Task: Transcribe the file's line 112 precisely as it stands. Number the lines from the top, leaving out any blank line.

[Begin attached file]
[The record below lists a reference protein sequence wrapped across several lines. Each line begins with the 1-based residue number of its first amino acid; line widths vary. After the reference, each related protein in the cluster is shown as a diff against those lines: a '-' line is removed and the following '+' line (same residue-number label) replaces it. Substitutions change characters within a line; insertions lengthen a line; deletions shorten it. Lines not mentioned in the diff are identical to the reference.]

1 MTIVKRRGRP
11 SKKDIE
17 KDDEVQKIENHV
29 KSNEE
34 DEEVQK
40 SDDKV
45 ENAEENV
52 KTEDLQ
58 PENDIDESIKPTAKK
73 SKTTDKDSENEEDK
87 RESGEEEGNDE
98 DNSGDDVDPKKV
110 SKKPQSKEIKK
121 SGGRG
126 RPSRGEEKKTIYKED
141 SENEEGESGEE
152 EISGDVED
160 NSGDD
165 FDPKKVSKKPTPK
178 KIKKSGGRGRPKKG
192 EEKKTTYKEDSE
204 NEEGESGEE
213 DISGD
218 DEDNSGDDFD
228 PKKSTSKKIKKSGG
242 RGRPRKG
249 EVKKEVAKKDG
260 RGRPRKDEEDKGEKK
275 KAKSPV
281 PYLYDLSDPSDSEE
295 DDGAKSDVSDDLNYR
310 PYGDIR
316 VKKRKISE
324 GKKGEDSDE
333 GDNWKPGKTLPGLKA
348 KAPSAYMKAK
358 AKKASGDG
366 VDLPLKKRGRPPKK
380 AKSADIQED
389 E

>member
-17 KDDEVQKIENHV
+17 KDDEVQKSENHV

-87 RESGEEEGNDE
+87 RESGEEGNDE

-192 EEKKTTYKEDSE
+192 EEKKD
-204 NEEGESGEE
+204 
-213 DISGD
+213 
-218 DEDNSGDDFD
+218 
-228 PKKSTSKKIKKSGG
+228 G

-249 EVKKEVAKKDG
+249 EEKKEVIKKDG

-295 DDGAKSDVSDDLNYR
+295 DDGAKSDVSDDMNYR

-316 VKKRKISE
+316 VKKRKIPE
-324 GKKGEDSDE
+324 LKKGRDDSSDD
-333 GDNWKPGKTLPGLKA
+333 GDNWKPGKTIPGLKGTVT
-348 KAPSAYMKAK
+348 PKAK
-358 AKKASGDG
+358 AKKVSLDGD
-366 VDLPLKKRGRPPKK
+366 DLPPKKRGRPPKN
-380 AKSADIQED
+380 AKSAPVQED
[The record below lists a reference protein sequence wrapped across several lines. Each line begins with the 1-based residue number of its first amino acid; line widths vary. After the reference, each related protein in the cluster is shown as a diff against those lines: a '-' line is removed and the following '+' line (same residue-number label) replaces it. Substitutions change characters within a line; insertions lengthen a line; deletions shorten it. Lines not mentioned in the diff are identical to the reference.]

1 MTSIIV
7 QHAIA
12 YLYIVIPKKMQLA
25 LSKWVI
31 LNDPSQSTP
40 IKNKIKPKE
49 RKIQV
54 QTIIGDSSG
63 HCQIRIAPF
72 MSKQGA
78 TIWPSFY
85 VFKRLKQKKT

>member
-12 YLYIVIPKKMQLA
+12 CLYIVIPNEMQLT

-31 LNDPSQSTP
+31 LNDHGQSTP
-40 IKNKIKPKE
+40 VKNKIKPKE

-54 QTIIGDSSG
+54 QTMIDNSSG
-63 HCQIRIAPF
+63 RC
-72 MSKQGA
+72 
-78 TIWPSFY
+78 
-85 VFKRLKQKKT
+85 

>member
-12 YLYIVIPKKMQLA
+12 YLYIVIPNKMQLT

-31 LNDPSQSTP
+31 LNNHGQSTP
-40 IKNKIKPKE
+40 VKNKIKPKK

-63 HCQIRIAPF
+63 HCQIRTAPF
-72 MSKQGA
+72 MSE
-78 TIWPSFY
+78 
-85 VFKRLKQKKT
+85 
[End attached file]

-63 HCQIRIAPF